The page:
He is said to have given himself up to a life of wickedness, introducing many pagan and idolatrous customs (Isa. 8:19; 38:8; 2 Kings 23:12). He ignored the remonstrances and warnings of the prophets Isaiah, Hosea, and Micah, and appealed to Tiglath-Pileser III, the king of Assyria, for help against Rezin, king of Damascus, and Pekah, Prince of Israel, who threatened Jerusalem, This brought a great injury of his kingdom, and his own humiliating subjection to the Assyrians (2 Kings 16:7, 9; 15:29).
He died at the age of 35, after reigning 16 years, and was succeeded by his son Hezekiah. Because of his wickedness he was "not brought into the sepulchre of the kings."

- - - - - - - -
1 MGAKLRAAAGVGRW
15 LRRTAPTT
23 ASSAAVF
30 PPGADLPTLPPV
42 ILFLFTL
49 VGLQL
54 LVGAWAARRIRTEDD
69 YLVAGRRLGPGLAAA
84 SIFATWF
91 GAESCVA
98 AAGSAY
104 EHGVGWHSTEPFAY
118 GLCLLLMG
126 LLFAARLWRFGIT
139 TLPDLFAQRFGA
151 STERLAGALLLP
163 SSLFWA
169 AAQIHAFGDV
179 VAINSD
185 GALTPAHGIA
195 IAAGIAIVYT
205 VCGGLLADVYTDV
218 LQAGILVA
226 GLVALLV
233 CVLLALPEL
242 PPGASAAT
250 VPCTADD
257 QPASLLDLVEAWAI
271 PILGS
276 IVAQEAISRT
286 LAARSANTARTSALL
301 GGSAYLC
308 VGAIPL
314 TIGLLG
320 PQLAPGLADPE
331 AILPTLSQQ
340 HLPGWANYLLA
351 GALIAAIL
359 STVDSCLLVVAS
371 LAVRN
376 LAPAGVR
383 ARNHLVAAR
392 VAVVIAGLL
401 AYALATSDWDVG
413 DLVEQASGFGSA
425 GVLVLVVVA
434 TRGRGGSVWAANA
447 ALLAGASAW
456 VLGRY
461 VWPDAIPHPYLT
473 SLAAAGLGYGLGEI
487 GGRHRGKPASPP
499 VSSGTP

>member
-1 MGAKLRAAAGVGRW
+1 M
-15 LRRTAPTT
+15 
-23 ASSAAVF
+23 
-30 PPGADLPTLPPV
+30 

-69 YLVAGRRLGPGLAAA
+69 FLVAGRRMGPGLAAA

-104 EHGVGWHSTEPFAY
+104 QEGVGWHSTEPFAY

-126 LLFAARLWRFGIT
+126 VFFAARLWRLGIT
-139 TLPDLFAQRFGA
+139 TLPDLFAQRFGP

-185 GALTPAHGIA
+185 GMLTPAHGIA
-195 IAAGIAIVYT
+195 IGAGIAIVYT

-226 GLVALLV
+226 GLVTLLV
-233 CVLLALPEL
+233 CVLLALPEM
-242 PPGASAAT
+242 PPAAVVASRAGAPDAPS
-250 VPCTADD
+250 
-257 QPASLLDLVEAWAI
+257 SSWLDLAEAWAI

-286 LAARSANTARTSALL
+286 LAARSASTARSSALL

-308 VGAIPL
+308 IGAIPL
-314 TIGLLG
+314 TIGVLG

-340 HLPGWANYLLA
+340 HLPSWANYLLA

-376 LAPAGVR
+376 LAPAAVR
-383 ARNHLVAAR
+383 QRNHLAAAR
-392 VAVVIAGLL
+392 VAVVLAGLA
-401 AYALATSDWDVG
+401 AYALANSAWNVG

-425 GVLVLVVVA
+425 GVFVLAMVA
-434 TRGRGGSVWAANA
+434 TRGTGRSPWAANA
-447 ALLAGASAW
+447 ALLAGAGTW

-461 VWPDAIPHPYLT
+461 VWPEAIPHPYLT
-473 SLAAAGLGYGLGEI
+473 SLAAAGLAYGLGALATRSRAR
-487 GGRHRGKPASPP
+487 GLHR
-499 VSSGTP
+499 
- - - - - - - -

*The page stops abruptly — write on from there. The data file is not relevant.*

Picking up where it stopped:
By Divine direction, meeting Ahaz "at the end of the conduit of the upper pool, in the highway of the fuller's field," he bade him have no fear of "these two tails of smoking firebrands," Rezin and Pekah, for, like dying torches, they would speedily be extinguished (Isaiah 7:3 ff.).
The statement in 2 Kings 16:20 that Ahaz "was buried with his fathers in the city of David" is to be understood in the light of 2 Chronicles 28:27, that he was buried in Jerusalem, but that his body was not laid in the sepulchers of the kings of Israel.
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